Your mouth is full of microorganisms, including various bacteria. They number in the millions! Too many bacterial organisms in your mouth can lead to some fairly detrimental dental health effects. These could include chronic bad breath, sensitive teeth, and more. When these bacteria accumulate, the result is dental biofilm. This substance, over time, will harden and form what you know as tartar. Guided biofilm therapy offered by Dr. Sam Gupta and the team at Mount Royal Dental in Burlington, Ontario, is a form of cleaning that will remove this harmful biofilm so your mouth can remain healthy and clean.
As mentioned, there are millions of bacteria living in your mouth. Some bacteria are beneficial, while others, especially when allowed to grow and multiply, can lead to oral health problems. These harmful bacteria interact with your saliva, food particles left in your mouth, and more. Over time, these bacteria will begin to weaken your tooth’s enamel. Dental biofilm develops when these harmful bacteria are allowed to accumulate and harden, forming tartar. Tartar is different from plaque as it cannot be removed with a toothbrush and requires specific professional dental care.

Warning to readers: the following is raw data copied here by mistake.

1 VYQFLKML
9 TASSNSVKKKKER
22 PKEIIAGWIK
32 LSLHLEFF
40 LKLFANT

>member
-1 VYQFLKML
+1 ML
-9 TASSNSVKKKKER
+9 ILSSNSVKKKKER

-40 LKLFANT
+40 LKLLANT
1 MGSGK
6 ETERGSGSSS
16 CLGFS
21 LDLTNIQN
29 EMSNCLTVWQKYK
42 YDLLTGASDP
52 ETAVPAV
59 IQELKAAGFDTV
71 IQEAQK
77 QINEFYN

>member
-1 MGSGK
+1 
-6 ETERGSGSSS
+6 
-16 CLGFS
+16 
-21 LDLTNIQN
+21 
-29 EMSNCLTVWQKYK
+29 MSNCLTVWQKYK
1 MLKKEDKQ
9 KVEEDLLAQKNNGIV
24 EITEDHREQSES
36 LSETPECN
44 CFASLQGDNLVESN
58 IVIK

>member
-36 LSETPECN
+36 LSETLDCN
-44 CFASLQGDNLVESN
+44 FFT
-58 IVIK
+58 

Guided biofilm therapy is an 8-step technique that facilitates a safe, comfortable, and sensitivity-free experience to remove any developed biofilm while also setting your oral health up for future success.
One important distinction we feel should be clarified is that biofilm is not the same as bacterial plaque. Colonies of bacteria exist in plaque and easily adhere to moist surfaces to form new colonies for continued growth and expansion. This layer of microscopic bacteria is biofilm. Biofilm combines with saliva and existing food particles to form tartar. This tartar is what will damage the tooth’s enamel.
Because dental biofilm can be hard to identify, it often does not become apparent or present obvious symptoms. This leads to many people not realizing it exists until the formation of tartar has already occurred. There are some symptoms of biofilm you can look for, including swollen or bleeding gums, bad breath, sensitive teeth, and cavities.